1. Sign into Google Search Console.
  2. Copy and paste the URL you want indexed into the “inspection” search bar.
  3. Click “Test Live URL” to make sure the page loads correctly.
  4. Click “Request Indexing” to place the URL into a priority queue.

Keep in mind that requesting indexing for a URL multiple times won’t change its place in the priority queue. Once requested, this triggers Google’s spiders to index the inserted URL as soon as possible.

Get Google to Crawl Your Website More Often!

SEO isn’t an exact science. It’s a secret algorithm that defines website ranking. Even so, there are tactics that you can do to help get Google to crawl your site more often and to rank higher in search to drive traffic to your site. At Boostability, we have decades of experience and millions of bits of data that we use to help small businesses boost their organic presence and revenue. Check out our white label seo services to learn more about our team, our technology, and see how we have helped hundreds small businesses succeed online!



Kristine is the Director of Marketing at Boostability. She brings a decade's worth of communications strategy work to the company. Kristine has a Masters Degree in Leadership and Communications from Gonzaga University and graduated from BYU with her undergrad in Broadcast Journalism. She's worked in television news, public relations, communications strategy, and marketing for over 10 years. In addition to being a part of the marketing team, Kristine enjoys traveling, sports, and all things nerdy.


  • Josh, April 9, 2015 @ 7:43 am

    Awesome article! The two things that I want to work on are adding fresh content more often and earning more inbound dofollow links. One question I have had is if Google regards comments as fresh content. If so, in theory, the more interaction an article gets by people leaving comments, the more often Google will crawl the site. Anyone know for sure if comments are perceived by Google as fresh content worthy of more frequent crawling?

  • Josh, April 9, 2015 @ 8:24 am

    Awesome article! The two things that I want to work on are adding fresh content more often and earning more inbound dofollow links. One question I have had is if Google regards comments as fresh content. If so, in theory, the more interaction an article gets by people leaving comments, the more often Google will crawl the site. Anyone know for sure if comments are perceived by Google as fresh content worthy of more frequent crawling?

  • Jamison Michael Furr, April 9, 2015 @ 11:34 am

    @disqus_BkikKRpjfe:disqus I don’t actually have an answer, but that is a really good question that I wouldn’t have even thought of – I want to know too now!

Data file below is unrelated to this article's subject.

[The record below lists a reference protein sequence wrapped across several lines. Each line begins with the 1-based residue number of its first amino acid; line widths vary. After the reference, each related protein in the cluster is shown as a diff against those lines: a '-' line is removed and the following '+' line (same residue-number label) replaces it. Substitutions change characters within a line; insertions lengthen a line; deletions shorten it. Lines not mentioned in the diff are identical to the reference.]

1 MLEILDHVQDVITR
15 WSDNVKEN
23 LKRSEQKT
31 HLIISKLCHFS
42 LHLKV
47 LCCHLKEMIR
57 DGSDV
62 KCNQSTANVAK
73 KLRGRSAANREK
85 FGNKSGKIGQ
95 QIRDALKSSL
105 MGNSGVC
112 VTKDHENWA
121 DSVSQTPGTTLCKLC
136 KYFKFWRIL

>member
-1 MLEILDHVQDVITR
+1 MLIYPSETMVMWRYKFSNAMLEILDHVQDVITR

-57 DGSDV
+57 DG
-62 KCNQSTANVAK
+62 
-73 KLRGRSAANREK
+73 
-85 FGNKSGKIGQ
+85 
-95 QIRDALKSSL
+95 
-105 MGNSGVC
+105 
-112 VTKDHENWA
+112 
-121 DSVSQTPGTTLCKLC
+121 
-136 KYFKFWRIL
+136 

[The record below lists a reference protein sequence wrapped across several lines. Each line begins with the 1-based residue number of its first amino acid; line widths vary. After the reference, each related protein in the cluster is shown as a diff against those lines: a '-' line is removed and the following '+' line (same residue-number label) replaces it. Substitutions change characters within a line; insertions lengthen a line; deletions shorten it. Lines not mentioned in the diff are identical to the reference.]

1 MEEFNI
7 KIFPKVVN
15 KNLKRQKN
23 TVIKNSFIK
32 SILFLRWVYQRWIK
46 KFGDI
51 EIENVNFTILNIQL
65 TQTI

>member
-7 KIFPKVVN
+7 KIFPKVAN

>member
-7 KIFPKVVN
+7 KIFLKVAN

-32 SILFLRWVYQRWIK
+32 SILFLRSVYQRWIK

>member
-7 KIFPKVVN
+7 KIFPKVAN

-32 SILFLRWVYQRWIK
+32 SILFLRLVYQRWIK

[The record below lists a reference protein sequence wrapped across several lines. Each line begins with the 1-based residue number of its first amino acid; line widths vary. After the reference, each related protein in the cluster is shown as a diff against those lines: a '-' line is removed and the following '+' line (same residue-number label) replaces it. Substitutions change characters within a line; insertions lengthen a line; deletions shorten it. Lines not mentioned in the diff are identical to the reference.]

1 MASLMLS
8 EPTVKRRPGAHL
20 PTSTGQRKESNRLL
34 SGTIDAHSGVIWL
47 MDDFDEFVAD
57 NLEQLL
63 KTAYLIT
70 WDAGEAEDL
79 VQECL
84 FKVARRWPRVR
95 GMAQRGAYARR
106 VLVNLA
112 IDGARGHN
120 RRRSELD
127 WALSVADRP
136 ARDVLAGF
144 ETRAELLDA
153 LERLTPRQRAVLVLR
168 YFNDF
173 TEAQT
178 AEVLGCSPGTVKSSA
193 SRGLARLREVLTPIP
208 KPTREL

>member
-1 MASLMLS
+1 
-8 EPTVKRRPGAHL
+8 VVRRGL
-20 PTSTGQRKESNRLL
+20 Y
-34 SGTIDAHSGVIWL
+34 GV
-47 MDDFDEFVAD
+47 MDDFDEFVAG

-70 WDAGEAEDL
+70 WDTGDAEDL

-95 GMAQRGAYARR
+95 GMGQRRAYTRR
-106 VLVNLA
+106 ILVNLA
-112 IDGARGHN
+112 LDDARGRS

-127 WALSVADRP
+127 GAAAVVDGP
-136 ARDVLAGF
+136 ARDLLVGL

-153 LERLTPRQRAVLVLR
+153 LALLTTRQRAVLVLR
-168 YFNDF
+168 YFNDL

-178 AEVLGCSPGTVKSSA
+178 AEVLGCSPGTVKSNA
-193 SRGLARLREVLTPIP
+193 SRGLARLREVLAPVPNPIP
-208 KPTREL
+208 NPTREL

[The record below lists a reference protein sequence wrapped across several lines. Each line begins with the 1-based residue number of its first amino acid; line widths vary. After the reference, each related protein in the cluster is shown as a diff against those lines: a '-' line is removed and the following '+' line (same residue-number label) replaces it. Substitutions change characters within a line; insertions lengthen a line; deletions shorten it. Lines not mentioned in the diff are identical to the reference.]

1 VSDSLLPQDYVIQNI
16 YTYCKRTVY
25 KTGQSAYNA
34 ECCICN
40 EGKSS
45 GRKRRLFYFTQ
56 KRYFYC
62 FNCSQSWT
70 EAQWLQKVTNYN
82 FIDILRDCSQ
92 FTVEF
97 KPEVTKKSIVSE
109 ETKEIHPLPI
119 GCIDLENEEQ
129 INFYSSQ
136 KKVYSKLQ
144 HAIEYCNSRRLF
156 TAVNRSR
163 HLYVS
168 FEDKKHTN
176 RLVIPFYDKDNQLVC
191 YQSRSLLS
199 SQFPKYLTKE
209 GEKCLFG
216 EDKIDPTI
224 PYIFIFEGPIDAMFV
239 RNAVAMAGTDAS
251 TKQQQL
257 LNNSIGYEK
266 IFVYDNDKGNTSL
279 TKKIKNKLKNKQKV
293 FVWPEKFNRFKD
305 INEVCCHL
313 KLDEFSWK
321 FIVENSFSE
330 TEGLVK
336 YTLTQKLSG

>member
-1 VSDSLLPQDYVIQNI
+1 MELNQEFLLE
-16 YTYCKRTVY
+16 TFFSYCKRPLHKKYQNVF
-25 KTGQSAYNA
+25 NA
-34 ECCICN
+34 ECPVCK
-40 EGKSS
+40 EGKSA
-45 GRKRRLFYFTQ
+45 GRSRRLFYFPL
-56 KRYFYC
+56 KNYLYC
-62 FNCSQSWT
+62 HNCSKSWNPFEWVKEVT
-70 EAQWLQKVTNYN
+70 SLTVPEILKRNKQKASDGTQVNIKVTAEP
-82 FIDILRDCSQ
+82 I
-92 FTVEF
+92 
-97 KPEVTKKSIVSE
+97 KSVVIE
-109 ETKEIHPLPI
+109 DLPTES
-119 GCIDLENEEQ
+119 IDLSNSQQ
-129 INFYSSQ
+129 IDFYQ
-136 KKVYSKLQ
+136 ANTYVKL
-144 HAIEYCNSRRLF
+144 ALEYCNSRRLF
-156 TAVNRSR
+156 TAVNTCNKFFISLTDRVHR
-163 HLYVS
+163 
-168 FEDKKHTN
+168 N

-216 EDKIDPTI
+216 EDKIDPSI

• Caz*, April 11, 2015 @ 8:59 pm

    That is a great question. It depends how the site is built out and how the commenting system works. For example, if your comments are built out as a plugin, that means they’re also most likely built out as an iFrame within the page and not just a of the page. Therefore, your iframe is technically getting credit for new, engaging content every time a comment is left. However, Google gets smarter and smarter in how they crawl a page. At this point, I don’t know that they are doing a perfect job of linking iFrame content in as credit toward the page the iFrame is in because they’d have to program it extensively in order to give credit only if the iFrame site is owned by the same site where the iFrame exists. Otherwise, anyone could add an iFrame of these comments, for example, to their site and receive credit. However, they do easily track and understand visits, repeating visits, unique visits, bounce rate, and all those tasty Google Analytics numbers which translate to quite the SEO boosting treat! So much of how relevancy is defined comes down to how the site is surfed. Google has shifted to trusting the user’s desire and intent rather than trying to derive relevancy from the code on the page. Obviously, if people are coming back to the site often, that is more important than the number of unique words presented on a page and the percentage of words that may be considered “keywords,” for example. Does that make sense @disqus_BkikKRpjfe:disqus ? And answer your curiosity too @jamisonmichaelfurr:disqus ?

  • Longboards USA, April 13, 2015 @ 10:54 am

    hmmm about: “Google visits them an average of 17 times a day.” are you sure about that?

    Thought that it more like an average of 17 pages per day (over last 90day) – metric is “Pages crawled per day”.